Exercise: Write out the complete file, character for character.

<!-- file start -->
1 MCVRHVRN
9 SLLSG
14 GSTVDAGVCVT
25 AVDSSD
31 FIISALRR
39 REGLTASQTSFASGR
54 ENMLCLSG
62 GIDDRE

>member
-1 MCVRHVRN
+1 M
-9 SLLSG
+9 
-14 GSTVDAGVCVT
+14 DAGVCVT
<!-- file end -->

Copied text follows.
1 MCVRHVRN
9 SLLSG
14 GSTVDAGVCVT
25 AVDSSD
31 FIISALRR
39 REGLTASQTSFASGR
54 ENMLCLSG
62 GIDDRE

>member
-1 MCVRHVRN
+1 M
-9 SLLSG
+9 
-14 GSTVDAGVCVT
+14 DAGVCVT